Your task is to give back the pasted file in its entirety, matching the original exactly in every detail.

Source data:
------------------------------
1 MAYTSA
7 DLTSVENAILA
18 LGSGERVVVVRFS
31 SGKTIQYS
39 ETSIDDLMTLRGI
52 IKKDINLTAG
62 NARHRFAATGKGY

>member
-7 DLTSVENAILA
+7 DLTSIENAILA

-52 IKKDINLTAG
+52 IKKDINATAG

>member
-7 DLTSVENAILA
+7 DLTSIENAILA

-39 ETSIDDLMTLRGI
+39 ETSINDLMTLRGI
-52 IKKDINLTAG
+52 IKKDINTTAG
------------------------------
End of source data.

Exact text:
1 MAYTSA
7 DLTSVENAILA
18 LGSGERVVVVRFS
31 SGKTIQYS
39 ETSIDDLMTLRGI
52 IKKDINLTAG
62 NARHRFAATGKGY

>member
-7 DLTSVENAILA
+7 DLTSIENAILA

-52 IKKDINLTAG
+52 IKKDINATAG

>member
-7 DLTSVENAILA
+7 DLTSIENAILA

-39 ETSIDDLMTLRGI
+39 ETSINDLMTLRGI
-52 IKKDINLTAG
+52 IKKDINTTAG